Sunday, June 22, 2008


I am no longer thrilled by fireworks displays. I no longer get goose bumps of patriotism when the huge bombs of 4th of July celebrations rock my house. In fact, it sickens me somewhat. All I could think of last night, as I listened to the thundering explosions of the annual celebration in the park two blocks away from where I live, was the cheerless city of Baghdad – a city that has been brought to devastation by bombs that no doubt sound similar to the rockets being detonated down in the park. No one in Baghdad smiles and says “ooh” and “ahhh” and “how beautiful” when the murderous shells explode in their neighborhood. No one in that besieged city sits outside on blankets to marvel at the lovely sights of destruction and death. One might answer, “Oh, come now, we Americans are simply enjoying a traditional summer celebration. It has nothing to do with war.” Excuse me, but it does. Our national anthem is about victory in war, a victory that happened because of “bombs bursting in air”, and that’s what every 4th of July celebration is symbolically about. War is a ghastly pastime of the human race, a perverse and horrendous game that’s being played out once again in Iraq. In Baghdad, the sound of bombs bursting is the sound of inhuman misery and incalculable loss, and that’s why I refused to smile and say “oooh” when I saw the rockets exploding in the sky above my house last night.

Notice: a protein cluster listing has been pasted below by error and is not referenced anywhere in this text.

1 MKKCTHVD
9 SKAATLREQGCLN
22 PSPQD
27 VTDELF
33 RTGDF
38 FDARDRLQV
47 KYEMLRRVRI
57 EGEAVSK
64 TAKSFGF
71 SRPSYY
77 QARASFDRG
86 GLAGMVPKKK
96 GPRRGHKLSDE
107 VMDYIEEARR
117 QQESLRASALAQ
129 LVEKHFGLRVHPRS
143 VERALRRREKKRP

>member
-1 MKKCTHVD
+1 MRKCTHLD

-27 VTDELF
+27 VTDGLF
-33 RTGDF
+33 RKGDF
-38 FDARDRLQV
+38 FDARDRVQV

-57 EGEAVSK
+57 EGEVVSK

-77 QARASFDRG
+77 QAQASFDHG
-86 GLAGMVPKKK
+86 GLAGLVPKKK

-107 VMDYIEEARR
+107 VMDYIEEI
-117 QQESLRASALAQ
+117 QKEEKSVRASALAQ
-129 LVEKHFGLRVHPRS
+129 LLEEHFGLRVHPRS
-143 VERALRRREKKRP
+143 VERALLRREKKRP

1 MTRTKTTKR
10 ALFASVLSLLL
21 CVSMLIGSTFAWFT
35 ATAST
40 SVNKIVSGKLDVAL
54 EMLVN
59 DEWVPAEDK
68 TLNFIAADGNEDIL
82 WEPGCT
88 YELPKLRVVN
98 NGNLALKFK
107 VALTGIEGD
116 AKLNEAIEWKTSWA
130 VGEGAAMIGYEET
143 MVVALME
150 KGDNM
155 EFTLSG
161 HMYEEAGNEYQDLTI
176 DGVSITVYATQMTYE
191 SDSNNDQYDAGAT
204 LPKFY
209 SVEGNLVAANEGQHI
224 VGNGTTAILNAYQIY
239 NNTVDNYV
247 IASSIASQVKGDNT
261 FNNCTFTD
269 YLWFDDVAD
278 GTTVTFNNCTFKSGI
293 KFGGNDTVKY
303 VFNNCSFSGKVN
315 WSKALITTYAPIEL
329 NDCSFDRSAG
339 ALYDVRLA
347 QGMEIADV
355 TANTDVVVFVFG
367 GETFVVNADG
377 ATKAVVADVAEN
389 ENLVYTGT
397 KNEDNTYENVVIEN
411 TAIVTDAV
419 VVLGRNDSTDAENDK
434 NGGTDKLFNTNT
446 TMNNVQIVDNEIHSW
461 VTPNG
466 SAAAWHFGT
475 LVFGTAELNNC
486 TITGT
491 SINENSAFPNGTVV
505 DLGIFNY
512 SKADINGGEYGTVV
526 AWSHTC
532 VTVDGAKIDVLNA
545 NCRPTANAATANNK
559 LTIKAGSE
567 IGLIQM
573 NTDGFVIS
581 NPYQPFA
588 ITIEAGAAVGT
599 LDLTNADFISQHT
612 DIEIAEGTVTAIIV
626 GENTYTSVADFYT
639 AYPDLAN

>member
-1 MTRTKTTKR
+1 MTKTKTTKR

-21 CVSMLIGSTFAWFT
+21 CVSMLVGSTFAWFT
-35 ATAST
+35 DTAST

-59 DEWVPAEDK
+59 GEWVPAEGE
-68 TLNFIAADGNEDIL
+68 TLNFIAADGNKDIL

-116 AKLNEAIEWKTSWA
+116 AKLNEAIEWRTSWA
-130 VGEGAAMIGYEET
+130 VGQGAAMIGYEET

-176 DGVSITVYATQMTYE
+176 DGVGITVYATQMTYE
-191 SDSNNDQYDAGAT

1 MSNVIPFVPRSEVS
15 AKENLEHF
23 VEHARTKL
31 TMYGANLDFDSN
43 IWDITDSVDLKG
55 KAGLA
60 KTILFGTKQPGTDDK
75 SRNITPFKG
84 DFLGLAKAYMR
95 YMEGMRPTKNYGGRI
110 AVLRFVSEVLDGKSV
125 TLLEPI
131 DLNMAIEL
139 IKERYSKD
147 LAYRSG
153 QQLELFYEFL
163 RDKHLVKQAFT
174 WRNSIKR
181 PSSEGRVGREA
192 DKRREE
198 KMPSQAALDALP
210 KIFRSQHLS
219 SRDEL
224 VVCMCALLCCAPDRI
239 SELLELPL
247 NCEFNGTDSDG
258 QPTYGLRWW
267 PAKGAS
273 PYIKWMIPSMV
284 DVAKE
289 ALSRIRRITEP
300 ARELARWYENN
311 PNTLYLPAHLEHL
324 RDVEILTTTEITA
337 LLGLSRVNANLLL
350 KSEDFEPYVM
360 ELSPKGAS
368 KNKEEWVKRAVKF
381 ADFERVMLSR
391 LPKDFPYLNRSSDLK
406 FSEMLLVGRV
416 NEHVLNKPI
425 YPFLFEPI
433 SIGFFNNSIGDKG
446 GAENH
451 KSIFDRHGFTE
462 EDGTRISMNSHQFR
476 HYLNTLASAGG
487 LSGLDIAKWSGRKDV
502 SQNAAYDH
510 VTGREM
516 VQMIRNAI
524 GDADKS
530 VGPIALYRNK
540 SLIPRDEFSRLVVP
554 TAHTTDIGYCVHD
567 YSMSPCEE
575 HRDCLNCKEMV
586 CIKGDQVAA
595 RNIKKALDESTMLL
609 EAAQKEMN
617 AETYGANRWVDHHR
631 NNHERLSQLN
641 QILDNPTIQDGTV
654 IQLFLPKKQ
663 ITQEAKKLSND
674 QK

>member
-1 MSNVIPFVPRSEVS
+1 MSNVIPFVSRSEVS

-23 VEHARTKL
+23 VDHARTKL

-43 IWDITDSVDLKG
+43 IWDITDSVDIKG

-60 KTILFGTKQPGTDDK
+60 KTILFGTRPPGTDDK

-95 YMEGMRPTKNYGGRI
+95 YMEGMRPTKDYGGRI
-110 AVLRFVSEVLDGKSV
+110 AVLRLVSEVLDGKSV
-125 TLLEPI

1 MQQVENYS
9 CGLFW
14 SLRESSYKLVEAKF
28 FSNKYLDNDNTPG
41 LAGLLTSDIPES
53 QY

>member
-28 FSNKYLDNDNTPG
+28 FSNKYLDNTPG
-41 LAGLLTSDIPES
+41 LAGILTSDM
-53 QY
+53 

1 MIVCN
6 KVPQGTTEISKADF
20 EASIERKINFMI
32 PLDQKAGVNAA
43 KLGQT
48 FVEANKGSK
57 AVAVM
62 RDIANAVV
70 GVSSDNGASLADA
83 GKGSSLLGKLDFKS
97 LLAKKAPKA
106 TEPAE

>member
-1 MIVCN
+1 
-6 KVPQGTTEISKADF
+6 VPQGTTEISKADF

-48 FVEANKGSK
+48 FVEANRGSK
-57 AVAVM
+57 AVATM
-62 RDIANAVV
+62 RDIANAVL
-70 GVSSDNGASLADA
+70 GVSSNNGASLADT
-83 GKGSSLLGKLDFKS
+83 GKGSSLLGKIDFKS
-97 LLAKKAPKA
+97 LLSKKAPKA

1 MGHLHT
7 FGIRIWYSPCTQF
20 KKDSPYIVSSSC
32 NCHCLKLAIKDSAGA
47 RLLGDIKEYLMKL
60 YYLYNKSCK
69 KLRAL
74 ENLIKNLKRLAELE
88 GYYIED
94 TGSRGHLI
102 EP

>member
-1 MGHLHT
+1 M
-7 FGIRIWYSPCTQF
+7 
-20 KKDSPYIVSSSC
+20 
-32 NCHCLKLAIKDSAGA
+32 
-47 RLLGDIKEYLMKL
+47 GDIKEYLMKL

No comments: